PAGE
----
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Minerals Policy and Business Development

Manitoba Mineral Sector Profile

Last updated March 4, 2016


The mining and petroleum industries make up the second-largest primary resource industry of Manitoba’s economy.  The 2014 value of mining and petroleum production totalled $3.1 billion, comprising

Related Links

Manitoba Mineral/Petroleum Industry Statistics 2010 to 2015

Natural Resources Canada Minerals and Mining Statistics Division

Manitoba Operating Mines

In 2014, capital expenditures on mining and petroleum development totalled an estimated $1.03 billion, and the industries accounted for approximately 6.5% of provincial GDP and 9% of total exports.  Manitoba’s mining and petroleum industries directly employed approximately 6,000 people in 2014.

In 2014, Manitoba produced:

  • 23.6% of Canada's zinc
  • 7.3% of Canada’s cobalt
  • 12.2% of Canada's nickel
  • 5.8% of Canada's copper
  • 2.5% of Canada's gold
  • 6.0% of Canada's silver
  • 100% of Canada's cesium

Silver, cobalt and platinum group metals are by-products of other mined metals or minerals; values are not available for platinum group metals.

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Dominant activities:

  • Mining, smelting, refining of base & precious metals

  • Mining/quarrying of industrial minerals

  • Crude oil extraction

Structure and concentration:

  • There are approximately 40 companies active in mineral exploration and mining in Manitoba. Two mining companies employ approximately half of the workforce in this sector. Manitoba has 6 producing mines, 1 operating smelter and 2 refineries.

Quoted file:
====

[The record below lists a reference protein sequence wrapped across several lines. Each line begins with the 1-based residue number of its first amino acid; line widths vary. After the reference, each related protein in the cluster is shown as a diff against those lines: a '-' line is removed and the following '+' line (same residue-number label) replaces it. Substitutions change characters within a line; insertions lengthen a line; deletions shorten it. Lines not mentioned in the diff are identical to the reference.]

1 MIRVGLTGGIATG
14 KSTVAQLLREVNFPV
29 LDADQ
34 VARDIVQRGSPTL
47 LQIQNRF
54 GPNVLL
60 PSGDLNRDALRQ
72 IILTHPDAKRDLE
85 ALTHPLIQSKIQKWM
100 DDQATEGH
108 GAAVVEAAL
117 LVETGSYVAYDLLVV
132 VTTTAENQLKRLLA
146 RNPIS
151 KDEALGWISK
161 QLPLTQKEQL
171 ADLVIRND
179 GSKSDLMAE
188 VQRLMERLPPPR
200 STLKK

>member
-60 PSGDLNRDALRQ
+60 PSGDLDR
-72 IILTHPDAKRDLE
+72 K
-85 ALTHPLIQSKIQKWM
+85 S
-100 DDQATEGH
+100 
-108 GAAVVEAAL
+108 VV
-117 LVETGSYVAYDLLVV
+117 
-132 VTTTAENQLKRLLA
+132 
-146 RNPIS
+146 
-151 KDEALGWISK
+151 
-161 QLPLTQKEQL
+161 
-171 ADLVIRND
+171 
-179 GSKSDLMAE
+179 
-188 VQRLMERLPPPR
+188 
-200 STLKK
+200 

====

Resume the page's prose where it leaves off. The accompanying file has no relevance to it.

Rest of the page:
• There are approximately 11 major producers active in the industrial minerals sector in Manitoba.
  • There are currently 33 companies that produce oil in Manitoba, ranging from large multinationals to small locally based producers. 464 new wells were drilled in 2014 and as of June 16th 2015, Manitoba had 5353 producing oil wells. Crude oil produced in Manitoba is shipped through the Enbridge pipeline system or Canadian National Railway to refiners in eastern Canada and the northeast and north-central areas of the United States.

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Exploration and development highlights: 

Advanced exploration projects:

  • Monument Bay Project (gold): Yamana Gold Inc. acquired all outstanding shares of Mega Precious Metals Inc. in June and is proceeding to advance the Monument Bay project towards feasibility study.  Yamana plans to continue with an aggressive infill and exploration drill program at Twin Lakes.  A significant component of the exploration program is the sampling and analysis of drill core generated by previous project operators.  An important and somewhat unique aspect of the Twin Lakes deposit is the association between gold and tungsten throughout the deposit.  The close association led  Mega to include tungsten in the resource estimate, significantly increasing the value proposition of the project.

  • Lynn Lake project (gold): Alamos Gold Inc. and Carlisle Goldfields Limited announced recently that they have entered into a definitive agreement pursuant to an offer made by Alamos to acquire all issued and outstanding shares of Carlisle. The Lynn Lake project is comprised of five near surface deposits which contain total measured and indicated mineral resources of 40.5 milling tonnes grading 2.11 g/t for 2.75 million ounces of gold and total inferred mineral resources of 51.8 million tonnes grading 1.37 g/t for 2.28 million ounces.  In February 2014, a positive preliminary economic assessment (“PEA”) was completed on the two primary deposits, the MacLellan Mine and the Farley Lake Mines, which detailed average annual production of 145,000 ounces of gold at all-in sustaining costs of C$644 per ounce over a 12 year mine life. This project will potentially make this project one of Manitoba's largest gold mines.

Mining operations: